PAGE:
Clinical data
Synonyms N-Desmethyl-4-hydroxytamoxifen; 4-Hydroxy-N-desmethyltamoxifen; Desmethylhydroxytamoxifen
CAS Number
PubChem CID
PDB ligand
Chemical and physical data
Formula C25H27NO2
Molar mass 373.496 g/mol
3D model (JSmol)

Endoxifen, also known as N-desmethyl-4-hydroxytamoxifen, is an orally active nonsteroidal selective estrogen receptor modulator (SERM) of the triphenylethylene group that is or was under development for the treatment of estrogen receptor-positive breast cancer.[1][2][3][4] It is also being evaluated as an antipsychotic for treatment of mania and other psychotic disorders.[5][6] Endoxifen is an active metabolite of tamoxifen and has been found to be effective in patients that have failed previous hormonal therapies (tamoxifen, aromatase inhibitors, and fulvestrant).[2][7][8][9] The prodrug tamoxifen is metabolized by the CYP2D6 enzyme to produce afimoxifene (4-hydroxytamoxifen) and endoxifen.[10]

See also


  1. http://webcache.googleusercontent.com/search?q=cache:xvQZVuqnC0QJ:adisinsight.springer.com/drugs/800036114+&cd=1&hl=en&ct=clnk&gl=us
  2. 1 2 "Endoxifen shows promise as breast cancer treatment". Forefront. Mayo Clinic. 3 (1). 2014.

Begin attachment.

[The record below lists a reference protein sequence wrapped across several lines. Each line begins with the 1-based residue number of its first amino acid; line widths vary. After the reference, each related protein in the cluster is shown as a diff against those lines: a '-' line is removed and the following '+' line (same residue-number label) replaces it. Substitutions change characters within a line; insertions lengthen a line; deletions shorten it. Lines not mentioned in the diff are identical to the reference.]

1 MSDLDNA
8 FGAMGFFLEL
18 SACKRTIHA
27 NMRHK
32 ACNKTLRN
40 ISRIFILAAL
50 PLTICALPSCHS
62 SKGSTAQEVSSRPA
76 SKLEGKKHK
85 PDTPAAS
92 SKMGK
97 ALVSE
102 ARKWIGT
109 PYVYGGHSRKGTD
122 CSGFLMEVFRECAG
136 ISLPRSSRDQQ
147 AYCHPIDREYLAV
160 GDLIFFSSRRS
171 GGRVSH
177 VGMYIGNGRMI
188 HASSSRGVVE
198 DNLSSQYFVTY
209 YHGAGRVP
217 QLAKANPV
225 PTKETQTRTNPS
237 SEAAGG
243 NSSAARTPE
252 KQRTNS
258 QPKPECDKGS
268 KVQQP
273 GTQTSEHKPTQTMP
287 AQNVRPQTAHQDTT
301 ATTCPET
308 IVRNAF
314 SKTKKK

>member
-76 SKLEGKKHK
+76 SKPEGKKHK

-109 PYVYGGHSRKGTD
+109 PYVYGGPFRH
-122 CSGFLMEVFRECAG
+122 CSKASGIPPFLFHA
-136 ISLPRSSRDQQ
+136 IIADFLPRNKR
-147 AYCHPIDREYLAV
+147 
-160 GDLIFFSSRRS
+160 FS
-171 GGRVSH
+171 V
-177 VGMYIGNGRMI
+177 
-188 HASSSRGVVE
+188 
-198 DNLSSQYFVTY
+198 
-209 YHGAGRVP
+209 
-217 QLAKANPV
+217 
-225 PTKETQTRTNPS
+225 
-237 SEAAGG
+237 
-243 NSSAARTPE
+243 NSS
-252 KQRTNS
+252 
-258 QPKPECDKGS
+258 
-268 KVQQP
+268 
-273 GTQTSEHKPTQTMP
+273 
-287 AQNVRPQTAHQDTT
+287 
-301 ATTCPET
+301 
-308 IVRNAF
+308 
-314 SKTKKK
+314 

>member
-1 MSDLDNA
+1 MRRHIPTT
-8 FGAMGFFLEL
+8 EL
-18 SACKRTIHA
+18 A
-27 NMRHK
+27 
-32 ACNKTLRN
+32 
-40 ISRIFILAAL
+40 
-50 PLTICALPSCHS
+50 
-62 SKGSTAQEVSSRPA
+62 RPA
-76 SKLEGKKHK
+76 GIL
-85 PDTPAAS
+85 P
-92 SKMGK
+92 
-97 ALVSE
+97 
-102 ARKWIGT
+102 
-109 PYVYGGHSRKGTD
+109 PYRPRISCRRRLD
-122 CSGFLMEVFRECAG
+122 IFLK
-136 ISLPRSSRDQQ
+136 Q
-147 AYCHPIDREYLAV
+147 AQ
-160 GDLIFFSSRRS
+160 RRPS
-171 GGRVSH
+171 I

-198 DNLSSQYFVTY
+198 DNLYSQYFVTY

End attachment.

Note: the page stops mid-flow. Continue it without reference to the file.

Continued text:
3. Ahmad A, Ali SM, Ahmad MU, Sheikh S, Ahmad I (July 2010). "Orally administered endoxifen is a new therapeutic agent for breast cancer". Breast Cancer Research and Treatment. 122 (2): 579–84. doi:10.1007/s10549-009-0704-7. PMID 20052538.
  4. "Z-endoxifen hydrochloride". NCI Drug Dictionary.
  5. Ahmad A, Sheikh S, Shah T, Reddy MS, Prasad B, Verma KK, Chandrakant BB, Paithankar M, Kale P, Solanki RV, Patel R, Barkate H, Ahmad I (June 2016). "Endoxifen, a New Treatment Option for Mania: A Double-Blind, Active-Controlled Trial Demonstrates the Antimanic Efficacy of Endoxifen". Clinical and Translational Science. 9 (5): 252–9. doi:10.1111/cts.12407. PMID 27346789.
  6. Rankovic Z, Bingham M, Hargreaves R, eds. (2012). Drug Discovery for Psychiatric Disorders. Royal Society of Chemistry. p. 349. ISBN 978-1-84973-365-6.
  7. Hawse JR, Subramaniam M, Cicek M, Wu X, Gingery A, Grygo SB, Sun Z, Pitel KS, Lingle WL, Goetz MP, Ingle JN, Spelsberg TC (2013). "Endoxifen's molecular mechanisms of action are concentration dependent and different than that of other anti-estrogens". PLoS One. 8 (1): e54613. Bibcode:2013PLoSO...854613H. doi:10.1371/journal.pone.0054613. PMC 3557294. PMID 23382923. Lay summary Medical Daily (December 12, 2013).
  8. Wu X, Hawse JR, Subramaniam M, Goetz MP, Ingle JN, Spelsberg TC (March 2009). "The tamoxifen metabolite, endoxifen, is a potent antiestrogen that targets estrogen receptor alpha for degradation in breast cancer cells". Cancer Research. 69 (5): 1722–7. doi:10.1158/0008-5472.CAN-08-3933. PMID 19244106.
  9. Gingery A, Subramaniam M, Pitel KS, Reese JM, Cicek M, Lindenmaier LB, Ingle JN, Goetz MP, Turner RT, Iwaniec UT, Spelsberg TC, Hawse JR (2014). "The effects of a novel hormonal breast cancer therapy, endoxifen, on the mouse skeleton". PLoS One. 9 (5): e98219. Bibcode:2014PLoSO...998219G. doi:10.1371/journal.pone.0098219. PMC 4031133. PMID 24853369.
  10. Wilcken N (2016). "Breast cancer: a disease of subtypes". Cancer Forum. 40 (3).

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